Key message 1 – Key differences between the public and private sectors pose unique challenges for improving government worker performance.

 
There are several ways that employment and personnel practices in the public sector typically differ from those in the private sector due to
the nature of the government’s objectives (Dixit, 2002; Finan et al., 2015). These features need to be considered when designing and implementing effective policies for recruiting and motivating  government workers.1

First, the public sector has limited capability to offer employees certain types of benefits that private companies can offer, such as shareholdings to incentivise managers to maximise company  performance. This also means that politicians and civil servants are less likely to be directly affected by poor performance, compared to managers who may experience financial losses from  inefficiencies.

Second, governments often have rigid rules that restrict hiring and firing of civil servants. Civil service systems often use strict formulas that define criteria for hiring, compensation, and  promotion compared to the private sector where there is usually more flexibility. These rules have often been designed  to prevent politicians from exerting undue influence over civil servants, but they also tend to  limit the government’s ability to incentivise performance.

Third, the fact that public sector organisations serve societal needs may draw different types of  individuals into the public sector compared to the private sector, so it can be useful for  personnel policies to take this into account. In particular, if these individuals are sufficiently motivated to work to the best of their abilities, offering performance pay will increase the  government’s bill without improving performance.

Finally, public sector organisations often face limited competition in the services provided. Public services like health and education are often heavily subsidised and face limited competition  from other providers. This lack of competition may translate into less pressure on employees and a greater need for monitoring as compared to the private sector, where competition helps to incentivise productivity and reduce inefficiency. While all the issues above may present some challenges for employee recruitment and management, with adequate attention, they need not inevitably limit public sector performance.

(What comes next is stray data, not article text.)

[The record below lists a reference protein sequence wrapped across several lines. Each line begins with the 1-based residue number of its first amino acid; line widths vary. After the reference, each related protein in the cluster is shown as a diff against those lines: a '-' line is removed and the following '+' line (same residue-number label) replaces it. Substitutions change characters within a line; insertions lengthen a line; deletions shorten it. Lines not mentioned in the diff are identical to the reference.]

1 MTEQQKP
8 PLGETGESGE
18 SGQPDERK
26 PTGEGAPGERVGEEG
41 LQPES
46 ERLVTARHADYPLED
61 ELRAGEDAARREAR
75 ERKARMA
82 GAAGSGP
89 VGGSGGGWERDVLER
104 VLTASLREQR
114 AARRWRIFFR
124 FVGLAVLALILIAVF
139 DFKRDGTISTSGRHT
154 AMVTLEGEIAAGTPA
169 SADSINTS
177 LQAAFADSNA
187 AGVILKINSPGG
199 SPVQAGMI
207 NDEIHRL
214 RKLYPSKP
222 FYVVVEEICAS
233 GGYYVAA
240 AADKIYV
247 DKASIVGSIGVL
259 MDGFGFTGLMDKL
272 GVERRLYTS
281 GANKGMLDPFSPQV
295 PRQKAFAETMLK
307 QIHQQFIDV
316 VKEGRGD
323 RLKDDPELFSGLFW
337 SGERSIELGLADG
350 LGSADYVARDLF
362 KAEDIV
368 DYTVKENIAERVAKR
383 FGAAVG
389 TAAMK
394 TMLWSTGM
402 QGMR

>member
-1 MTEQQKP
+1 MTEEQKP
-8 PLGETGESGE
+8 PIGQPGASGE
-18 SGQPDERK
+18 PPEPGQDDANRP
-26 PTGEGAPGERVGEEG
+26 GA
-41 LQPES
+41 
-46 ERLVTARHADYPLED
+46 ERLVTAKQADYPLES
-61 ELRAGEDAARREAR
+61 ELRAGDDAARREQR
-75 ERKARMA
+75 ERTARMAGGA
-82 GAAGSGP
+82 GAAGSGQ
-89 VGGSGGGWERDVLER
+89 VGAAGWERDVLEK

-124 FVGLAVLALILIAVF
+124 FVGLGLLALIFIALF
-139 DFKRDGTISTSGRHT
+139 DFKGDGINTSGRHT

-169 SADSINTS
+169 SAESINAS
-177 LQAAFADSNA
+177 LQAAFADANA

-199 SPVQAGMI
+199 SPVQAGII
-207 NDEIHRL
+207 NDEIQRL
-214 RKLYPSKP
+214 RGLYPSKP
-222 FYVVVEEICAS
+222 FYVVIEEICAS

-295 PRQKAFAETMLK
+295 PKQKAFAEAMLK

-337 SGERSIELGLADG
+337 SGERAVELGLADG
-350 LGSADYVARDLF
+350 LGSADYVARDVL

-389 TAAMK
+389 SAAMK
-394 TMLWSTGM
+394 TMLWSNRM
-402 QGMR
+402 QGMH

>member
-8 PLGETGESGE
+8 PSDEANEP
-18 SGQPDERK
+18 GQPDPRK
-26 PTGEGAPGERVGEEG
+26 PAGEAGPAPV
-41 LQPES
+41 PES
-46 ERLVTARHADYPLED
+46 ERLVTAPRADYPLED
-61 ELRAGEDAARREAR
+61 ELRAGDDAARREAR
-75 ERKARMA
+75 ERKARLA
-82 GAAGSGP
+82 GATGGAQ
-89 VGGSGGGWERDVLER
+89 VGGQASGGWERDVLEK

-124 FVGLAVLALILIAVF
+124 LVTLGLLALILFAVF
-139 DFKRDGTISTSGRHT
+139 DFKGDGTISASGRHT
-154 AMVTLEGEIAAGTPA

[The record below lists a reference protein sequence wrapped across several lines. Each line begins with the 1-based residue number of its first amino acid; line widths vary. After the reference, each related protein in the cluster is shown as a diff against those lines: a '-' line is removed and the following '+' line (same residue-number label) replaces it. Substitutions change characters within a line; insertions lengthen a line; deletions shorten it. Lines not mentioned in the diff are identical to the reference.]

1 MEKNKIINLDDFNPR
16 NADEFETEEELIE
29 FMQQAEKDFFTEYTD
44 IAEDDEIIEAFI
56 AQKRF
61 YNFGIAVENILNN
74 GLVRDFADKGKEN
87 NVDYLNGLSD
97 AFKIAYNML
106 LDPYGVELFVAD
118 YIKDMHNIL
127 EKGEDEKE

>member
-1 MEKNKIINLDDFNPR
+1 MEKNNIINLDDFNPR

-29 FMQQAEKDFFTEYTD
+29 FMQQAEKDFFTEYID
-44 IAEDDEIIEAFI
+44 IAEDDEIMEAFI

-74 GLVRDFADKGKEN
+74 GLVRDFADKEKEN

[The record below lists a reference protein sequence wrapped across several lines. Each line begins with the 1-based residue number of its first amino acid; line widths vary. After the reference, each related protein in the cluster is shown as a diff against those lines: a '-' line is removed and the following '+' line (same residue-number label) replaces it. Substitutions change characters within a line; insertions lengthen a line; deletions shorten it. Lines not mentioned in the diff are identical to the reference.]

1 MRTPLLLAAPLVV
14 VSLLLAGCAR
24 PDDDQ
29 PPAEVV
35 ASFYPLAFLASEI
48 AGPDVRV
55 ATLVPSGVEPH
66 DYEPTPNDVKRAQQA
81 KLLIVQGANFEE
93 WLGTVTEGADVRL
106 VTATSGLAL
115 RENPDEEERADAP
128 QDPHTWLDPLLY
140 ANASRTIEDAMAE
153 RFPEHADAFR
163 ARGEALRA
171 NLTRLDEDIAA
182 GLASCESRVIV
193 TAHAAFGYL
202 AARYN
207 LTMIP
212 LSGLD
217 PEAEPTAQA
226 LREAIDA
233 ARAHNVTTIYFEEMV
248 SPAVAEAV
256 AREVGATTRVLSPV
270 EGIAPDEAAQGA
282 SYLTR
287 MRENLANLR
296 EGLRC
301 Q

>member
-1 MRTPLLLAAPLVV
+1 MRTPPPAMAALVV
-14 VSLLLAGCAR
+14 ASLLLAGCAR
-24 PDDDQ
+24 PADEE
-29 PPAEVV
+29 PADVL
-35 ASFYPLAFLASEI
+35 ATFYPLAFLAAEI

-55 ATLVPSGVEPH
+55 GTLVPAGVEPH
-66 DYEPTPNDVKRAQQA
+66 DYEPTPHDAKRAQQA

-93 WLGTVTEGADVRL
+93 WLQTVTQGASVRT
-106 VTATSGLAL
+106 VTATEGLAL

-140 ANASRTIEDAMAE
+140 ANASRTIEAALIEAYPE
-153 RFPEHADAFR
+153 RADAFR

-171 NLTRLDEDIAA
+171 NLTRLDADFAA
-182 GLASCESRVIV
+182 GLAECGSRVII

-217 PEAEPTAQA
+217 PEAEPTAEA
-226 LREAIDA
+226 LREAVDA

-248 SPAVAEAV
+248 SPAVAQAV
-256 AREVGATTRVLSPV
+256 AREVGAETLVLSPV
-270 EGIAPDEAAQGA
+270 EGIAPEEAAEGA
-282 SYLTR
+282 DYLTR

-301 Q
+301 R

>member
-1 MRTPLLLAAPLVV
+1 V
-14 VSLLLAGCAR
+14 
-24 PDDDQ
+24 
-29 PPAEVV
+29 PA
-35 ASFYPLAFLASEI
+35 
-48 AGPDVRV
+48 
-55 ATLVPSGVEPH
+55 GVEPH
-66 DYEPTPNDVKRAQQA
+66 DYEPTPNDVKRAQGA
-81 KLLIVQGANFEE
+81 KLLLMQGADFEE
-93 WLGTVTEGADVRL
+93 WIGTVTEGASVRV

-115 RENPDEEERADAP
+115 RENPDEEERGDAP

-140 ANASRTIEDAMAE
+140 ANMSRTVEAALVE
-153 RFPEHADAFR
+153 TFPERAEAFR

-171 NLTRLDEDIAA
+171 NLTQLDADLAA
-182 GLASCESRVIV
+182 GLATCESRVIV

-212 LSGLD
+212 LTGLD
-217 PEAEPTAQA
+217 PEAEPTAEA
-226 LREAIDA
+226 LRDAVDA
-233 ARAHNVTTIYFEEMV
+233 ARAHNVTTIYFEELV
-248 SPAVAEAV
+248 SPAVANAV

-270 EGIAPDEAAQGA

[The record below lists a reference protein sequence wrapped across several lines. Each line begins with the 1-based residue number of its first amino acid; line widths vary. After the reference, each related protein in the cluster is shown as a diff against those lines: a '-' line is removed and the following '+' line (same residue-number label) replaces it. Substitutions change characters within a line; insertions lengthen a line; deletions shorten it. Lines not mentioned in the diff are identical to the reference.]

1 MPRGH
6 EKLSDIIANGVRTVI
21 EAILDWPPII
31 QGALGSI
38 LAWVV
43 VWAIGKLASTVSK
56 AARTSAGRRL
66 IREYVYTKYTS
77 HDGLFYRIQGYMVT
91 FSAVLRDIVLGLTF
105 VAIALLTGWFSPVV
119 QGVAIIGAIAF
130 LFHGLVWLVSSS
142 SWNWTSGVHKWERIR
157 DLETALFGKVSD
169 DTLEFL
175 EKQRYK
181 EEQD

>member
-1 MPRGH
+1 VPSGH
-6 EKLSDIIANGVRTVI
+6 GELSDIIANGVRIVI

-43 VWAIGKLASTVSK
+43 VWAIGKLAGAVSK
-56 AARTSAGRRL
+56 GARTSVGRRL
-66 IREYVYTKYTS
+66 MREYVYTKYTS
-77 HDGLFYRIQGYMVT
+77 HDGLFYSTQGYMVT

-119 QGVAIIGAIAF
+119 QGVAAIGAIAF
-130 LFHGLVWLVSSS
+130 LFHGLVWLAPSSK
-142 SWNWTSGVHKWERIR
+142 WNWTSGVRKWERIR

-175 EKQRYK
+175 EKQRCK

Interestingly, government workers in developing countries are usually paid much better than their private sector counterparts, but restrictive hiring, firing, and promotion rules often weaken performance. Figure 1 compares average wages of public and private sector employees in 39 countries using household survey data (Finan et al., 2015). In most countries, average salaries in the public sector are higher than in the private sector –and the pay gap is largest in poor countries where public sector workers earn more than twice as much as their  private sector counterparts. After controlling for other factors such as location, age, and  education, the public sector wage premium disappears for developed countries but remains significant for the poorest countries. Overall, the evidence suggests that poor government performance in developing countries is not simply due to government workers being underpaid.

Figure 1

Finan et al., 2015

Footnotes

  • 1 This section is based on Finan et al. (2015). Our brief builds upon existing reviews (See Finan et al. (2015); Dal Bo et al. (2016)).